Algonquin

Parenting Styles 101 Authoritarian

Jan 04, 2022

Parenting. Honestly, does anybody really know how to do it?

One thing my parents told me when I got old enough is that as much as it seemed like they knew what they were doing while raising me, they were winging every single second of it. I can’t express how much comfort that brought to me knowing that there isn’t a specific set of strict rules to run by in order to raise the “perfect” human.

However, different people have different parenting styles, and there’s no doubt that these styles have effects on the people their children turn out to be.

Over the next few weeks, Best Brains of Algonquin will be going over the 4 major parenting styles along with each of their pros and cons so that you can decide which types of styles you would like to incorporate in your parenting! First up: Authoritarian.

The basic premise of authoritarian parenting is as follows: strict rules with little to no exceptions, minimal explanation behind rules, punishments over discipline, out of tune with children’s emotions, and little warmth.

The main thing about authoritarian parenting is that it feeds into more authoritarian parenting. Adults who were raised under this parenting style often utilize the same style with their own children. Authoritarian parents define themselves as authoritative figures and not friends, so there is little to no emotional connection between child and parent. Those who notice they lack empathy are more inclined to utilize this parenting style.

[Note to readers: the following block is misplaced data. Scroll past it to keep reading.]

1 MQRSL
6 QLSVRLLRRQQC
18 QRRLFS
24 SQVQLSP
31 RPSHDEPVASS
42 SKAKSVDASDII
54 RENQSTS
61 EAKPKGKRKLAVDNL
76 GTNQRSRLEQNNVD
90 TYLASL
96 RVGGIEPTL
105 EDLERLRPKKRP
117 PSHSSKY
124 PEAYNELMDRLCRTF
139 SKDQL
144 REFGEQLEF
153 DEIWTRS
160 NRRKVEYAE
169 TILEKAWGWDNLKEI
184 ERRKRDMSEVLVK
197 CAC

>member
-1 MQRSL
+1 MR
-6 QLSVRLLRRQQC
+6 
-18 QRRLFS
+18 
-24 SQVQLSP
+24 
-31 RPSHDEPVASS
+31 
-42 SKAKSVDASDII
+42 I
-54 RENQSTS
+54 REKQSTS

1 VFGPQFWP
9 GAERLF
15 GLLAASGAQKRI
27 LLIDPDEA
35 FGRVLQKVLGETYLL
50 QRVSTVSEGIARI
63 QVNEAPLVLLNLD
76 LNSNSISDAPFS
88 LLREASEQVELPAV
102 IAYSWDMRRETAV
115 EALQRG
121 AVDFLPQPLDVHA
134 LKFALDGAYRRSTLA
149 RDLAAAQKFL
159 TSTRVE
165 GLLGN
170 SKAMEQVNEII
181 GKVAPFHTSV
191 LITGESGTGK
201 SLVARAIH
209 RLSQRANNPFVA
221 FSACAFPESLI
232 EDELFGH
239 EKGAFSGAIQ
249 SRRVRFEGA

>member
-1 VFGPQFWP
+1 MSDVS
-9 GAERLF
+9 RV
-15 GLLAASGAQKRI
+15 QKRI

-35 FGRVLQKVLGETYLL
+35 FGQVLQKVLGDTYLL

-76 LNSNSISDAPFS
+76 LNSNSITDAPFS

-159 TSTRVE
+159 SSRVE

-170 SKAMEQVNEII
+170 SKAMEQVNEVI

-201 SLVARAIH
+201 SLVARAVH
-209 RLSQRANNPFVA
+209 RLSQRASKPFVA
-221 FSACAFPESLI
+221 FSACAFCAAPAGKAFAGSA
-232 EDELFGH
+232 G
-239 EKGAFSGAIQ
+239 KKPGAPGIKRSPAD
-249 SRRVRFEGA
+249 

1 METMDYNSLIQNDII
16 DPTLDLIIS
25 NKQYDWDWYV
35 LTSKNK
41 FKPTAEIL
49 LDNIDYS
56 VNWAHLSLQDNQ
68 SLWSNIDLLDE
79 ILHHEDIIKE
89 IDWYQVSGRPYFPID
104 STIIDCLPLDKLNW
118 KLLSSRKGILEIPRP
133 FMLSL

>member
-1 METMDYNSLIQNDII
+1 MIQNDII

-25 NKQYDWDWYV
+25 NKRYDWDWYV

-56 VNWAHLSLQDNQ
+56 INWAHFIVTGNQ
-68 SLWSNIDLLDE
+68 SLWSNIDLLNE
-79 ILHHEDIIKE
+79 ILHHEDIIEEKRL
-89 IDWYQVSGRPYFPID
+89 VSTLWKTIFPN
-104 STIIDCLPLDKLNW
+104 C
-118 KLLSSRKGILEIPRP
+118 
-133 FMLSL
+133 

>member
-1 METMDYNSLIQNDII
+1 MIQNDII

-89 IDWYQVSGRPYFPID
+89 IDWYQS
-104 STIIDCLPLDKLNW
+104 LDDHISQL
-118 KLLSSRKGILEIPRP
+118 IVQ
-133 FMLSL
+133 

This parenting can have a strong effect on children in both positive and negative ways. On one hand, authoritarian parenting can cause children to develop low self-esteem and a fear of saying/doing the wrong thing. On the other hand, this parenting style can also result in independent, well-behaved, and academically successful individuals. So how do you know which result you’re going to get? The truth is that there is really no way of telling what the future holds, but studies do show that a balance of having one strict authoritarian parent and another nurturing and approachable parent creates a good environment to raise children.

In conclusion, authoritarian parenting has its time and place. However, it lacks the unconditional love and support that children need to develop their emotional intelligence. It’s always important to have rules and boundaries, but too much can cause children to feel uncomfortable and misunderstood by their parents.

Tune in next time to learn about the next parenting style, permissive parenting!

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